When we go hiking, Geoff likes to talk. There are times when I would rather hike silently and just enjoy nature's sounds, but knowing that it could be different (ie: Rob & Schuyler) and that there will come a time in his life when he isn't going to tell me a single damn thing, I treasure these moments. It is often an opportunity for me to listen to him share his rather deep desires and thoughts. Sunday was one of those days.
We took the dogs on a long walk with a Geocache in the middle. On the way to the cache, Geoff told me the following (I wish I had a tape recorder, because my memory does not hold verbatim what he had to say, but more of an overview with details):
I'm pretty happy with my life. There are only a few things that I wish were different.
First, I wish I had a lot more money, or that our family had a lot more money. If we had more money you wouldn't have to work, and you could do stuff at school like the other kids' moms. Second, I wish that we lived a little further south, like maybe Delaware or Maryland or something. Third, I wish I had more pets. I mean, I like the pets I have. I've got three good dogs, a guinea pig, and my own gold fish, and then dad has his nice fish which are kind of my pets. But I wish I had some more. Like maybe another dog, and another guinea pig, a bird or two, and a lizard, and more fish because my fish is lonely.And finally, I wish I had more siblings.
That last comment was new to me and took me by surprise.
I knew about his desire for us to be filthy rich so we could own an RV and I wouldn't have to work and we could go camping every weekend for more than Saturday and Sunday... like a five day weekend every weekend.
I knew he wanted to live south of New Jersey. He seems to think that the country opens up and it is easier to get west, south, and north from Maryland instead of having to take three or four extra hours just to get out of the Boston States to get going. He's right... we are a little remote up here in the far corner but it could be worse. We could live Down East.
He has been begging for more pets for months now. Especially a lizard and some birds. We'll see. I don't know how I feel about bringing more fauna into our house. He does a good job with his responsibilities, but I think we're close to the threshold of pet population here. The mouse experience and thoughts that went through my head at that time kind of convinced me that it was all for the better that the little guy passed away.
But more siblings? This is new. So I asked him why he would want more siblings. And I honestly think he's been stewing on this one for a long time, putting together his thoughts and reasons.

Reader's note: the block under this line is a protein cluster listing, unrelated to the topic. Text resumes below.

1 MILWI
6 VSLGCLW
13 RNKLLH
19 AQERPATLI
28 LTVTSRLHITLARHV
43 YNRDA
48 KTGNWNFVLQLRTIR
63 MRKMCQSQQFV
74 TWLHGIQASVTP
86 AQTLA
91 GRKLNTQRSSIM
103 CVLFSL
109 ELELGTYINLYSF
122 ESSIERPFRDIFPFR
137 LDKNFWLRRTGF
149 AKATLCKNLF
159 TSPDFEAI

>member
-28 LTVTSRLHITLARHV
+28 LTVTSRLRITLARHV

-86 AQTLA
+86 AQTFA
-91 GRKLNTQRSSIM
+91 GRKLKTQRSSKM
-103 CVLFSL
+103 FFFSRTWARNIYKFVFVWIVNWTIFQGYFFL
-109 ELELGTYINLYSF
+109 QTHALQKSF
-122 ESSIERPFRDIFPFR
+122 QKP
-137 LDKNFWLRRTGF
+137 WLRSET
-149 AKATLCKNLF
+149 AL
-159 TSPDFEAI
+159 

Sometimes he kind of comes off like Randy on "My Name Is Earl." If you watch the show, you know the reference.
Well, if I had more siblings, I'd have more nieces and nephews when I grow up. Jess is getting older, and she's my only sister. And I don't think that she'll ever get married. She hasn't even had a boyfriend yet and all her other friends have boyfriends or have a bunch of boyfriends. And even if she does get married, I don't know that she'll be able to give me the amount of nieces and nephews that I want. I want a lot of nieces and nephews. I want a lot of them so that my kids have a lot of cousins. So I think if I had at least two more siblings, then my kids would have a good chance at getting more cousins, and I'd have more nieces and nephews.
How do you respond to this? Seriously. I see his logic, but he doesn't see the reality of what it would mean to have more siblings. Especially at age 10 and almost a half. More siblings now means that he'll be getting married before they get out of elementary school. More siblings now means that I'll have less time to focus on his needs because I'll be caring for a baby.
It is almost like talking a little kid out of getting a puppy. "Oh honey, that baby will cry in the night and wake us all up and we'll all be miserable for months and months. Not to mention that it freaking HURTS to have a baby and I don't know if I want to do THAT again. And adopting a baby means you'll be 20 by the time it even shows UP here... and on your first point of us not being filthy rich... well. That kind of precludes us from being able to afford an adoption. Sorry honey. We can't get that baby you want..."
We talked extensively about the cons (my view) of bringing more siblings into the family. And he had a counterpoint, very clearly thought out and planned counterpoint, to every reason for "no" that I brought up. Except for the me having a baby and it hurting and that sucks and I don't want to do that at 41.